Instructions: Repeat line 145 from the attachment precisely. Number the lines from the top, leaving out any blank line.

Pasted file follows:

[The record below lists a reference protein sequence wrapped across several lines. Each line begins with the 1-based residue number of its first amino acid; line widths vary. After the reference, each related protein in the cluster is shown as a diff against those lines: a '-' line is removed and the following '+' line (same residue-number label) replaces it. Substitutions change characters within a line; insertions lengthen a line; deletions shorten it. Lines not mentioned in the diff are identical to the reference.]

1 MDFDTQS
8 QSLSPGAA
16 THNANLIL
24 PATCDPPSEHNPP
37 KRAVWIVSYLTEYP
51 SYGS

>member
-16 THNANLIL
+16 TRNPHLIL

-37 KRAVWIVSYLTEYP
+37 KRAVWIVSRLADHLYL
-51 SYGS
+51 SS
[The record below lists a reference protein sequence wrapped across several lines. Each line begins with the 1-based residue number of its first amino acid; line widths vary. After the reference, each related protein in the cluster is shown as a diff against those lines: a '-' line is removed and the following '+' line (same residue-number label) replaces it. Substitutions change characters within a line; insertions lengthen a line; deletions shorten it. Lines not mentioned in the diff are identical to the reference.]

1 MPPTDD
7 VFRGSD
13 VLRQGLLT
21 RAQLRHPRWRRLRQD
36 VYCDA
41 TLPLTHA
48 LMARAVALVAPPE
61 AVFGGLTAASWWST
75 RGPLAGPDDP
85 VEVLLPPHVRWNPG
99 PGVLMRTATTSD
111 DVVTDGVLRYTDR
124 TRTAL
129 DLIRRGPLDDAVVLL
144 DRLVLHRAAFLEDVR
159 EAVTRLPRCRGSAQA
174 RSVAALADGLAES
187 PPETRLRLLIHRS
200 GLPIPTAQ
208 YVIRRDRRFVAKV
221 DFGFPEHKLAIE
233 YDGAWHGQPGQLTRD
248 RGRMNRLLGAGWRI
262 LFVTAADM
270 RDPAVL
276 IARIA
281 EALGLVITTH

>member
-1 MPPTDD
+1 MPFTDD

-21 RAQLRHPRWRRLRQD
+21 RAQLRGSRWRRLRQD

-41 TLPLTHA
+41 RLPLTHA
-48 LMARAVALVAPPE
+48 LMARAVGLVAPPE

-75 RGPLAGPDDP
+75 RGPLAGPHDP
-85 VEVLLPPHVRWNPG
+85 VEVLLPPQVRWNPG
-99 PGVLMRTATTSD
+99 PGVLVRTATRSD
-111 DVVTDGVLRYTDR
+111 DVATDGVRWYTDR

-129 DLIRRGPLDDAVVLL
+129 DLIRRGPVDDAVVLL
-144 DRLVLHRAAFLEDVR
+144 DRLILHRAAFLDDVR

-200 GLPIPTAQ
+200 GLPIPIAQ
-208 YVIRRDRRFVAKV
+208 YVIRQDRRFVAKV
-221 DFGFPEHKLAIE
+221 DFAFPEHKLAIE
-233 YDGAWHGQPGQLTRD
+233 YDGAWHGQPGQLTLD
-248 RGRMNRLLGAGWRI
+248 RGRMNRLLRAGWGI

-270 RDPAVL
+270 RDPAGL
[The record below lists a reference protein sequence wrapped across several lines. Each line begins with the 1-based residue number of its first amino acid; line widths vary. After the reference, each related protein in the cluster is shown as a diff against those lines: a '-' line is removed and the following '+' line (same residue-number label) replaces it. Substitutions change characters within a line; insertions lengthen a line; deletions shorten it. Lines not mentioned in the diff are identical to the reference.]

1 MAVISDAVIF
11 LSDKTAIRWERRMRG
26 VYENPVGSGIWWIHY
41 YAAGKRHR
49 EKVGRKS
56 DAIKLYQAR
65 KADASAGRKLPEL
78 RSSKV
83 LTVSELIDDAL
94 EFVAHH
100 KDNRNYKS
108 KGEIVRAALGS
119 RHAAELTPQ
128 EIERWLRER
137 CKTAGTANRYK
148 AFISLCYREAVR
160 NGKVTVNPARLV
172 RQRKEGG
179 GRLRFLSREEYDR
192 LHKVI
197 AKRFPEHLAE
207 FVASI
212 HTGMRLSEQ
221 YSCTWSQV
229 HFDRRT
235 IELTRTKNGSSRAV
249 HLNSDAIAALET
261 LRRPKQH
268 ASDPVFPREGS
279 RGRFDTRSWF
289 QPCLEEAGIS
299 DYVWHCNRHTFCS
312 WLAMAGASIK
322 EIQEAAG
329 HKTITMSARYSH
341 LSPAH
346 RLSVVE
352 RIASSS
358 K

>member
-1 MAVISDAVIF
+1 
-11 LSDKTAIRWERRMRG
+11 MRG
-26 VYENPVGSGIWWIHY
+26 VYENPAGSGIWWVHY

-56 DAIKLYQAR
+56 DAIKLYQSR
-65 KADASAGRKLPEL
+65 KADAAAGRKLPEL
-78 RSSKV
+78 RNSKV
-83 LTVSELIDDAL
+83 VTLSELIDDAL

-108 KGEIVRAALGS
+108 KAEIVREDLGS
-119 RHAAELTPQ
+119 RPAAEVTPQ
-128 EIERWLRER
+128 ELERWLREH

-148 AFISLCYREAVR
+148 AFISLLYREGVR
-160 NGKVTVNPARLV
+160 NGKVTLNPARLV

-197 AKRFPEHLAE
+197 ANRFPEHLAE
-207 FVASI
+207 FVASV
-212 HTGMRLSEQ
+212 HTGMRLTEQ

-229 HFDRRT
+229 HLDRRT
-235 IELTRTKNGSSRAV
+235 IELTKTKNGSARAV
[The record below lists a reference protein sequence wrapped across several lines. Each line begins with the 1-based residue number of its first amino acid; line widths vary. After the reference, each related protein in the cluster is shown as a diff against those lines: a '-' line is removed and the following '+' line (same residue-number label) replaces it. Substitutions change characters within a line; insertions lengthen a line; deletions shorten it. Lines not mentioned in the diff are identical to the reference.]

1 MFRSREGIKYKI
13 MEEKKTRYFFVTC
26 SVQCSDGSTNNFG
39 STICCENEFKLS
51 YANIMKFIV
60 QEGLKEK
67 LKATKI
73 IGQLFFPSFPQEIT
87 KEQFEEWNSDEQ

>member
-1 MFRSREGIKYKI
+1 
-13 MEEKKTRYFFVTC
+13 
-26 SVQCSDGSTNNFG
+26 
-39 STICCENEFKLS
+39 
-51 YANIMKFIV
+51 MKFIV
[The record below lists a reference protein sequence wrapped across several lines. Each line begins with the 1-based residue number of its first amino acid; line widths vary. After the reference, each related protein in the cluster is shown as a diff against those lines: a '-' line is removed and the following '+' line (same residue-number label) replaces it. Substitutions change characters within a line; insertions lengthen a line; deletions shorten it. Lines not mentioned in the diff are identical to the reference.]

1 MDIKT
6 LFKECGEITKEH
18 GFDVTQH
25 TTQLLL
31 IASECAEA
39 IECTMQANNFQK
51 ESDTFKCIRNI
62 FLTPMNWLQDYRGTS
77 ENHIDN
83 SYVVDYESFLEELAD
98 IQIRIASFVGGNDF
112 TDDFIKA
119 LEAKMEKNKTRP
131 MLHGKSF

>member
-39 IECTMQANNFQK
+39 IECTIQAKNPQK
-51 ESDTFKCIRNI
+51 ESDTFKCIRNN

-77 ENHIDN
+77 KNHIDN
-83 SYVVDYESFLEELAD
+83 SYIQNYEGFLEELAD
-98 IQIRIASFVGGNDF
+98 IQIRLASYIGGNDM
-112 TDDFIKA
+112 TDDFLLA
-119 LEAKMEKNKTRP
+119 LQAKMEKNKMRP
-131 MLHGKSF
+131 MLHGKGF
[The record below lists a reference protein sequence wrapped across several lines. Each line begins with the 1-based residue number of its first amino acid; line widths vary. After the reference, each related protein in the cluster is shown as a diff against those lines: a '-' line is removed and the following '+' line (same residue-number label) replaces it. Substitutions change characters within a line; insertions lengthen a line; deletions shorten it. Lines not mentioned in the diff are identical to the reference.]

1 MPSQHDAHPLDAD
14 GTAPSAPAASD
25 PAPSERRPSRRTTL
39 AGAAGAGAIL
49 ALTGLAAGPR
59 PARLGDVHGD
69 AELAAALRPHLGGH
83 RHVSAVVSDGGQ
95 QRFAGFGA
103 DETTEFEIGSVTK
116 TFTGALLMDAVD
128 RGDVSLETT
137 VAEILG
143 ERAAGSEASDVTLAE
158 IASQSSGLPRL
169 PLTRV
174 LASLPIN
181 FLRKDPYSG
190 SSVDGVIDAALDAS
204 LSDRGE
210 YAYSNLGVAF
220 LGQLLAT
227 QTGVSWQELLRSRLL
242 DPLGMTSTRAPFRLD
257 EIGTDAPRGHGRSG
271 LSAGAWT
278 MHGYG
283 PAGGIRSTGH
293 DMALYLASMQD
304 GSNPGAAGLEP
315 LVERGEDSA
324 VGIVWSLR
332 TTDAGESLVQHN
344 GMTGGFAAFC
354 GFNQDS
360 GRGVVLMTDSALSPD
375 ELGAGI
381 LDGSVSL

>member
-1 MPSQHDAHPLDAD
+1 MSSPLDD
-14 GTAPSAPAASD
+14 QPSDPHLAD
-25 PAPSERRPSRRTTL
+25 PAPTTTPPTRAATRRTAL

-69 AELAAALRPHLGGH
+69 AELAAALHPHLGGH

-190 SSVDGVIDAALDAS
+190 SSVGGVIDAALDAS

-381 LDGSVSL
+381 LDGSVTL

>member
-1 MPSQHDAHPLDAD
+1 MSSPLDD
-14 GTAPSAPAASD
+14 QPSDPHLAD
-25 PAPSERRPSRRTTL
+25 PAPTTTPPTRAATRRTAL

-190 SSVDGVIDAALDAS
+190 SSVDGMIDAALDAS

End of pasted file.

-212 HTGMRLSEQ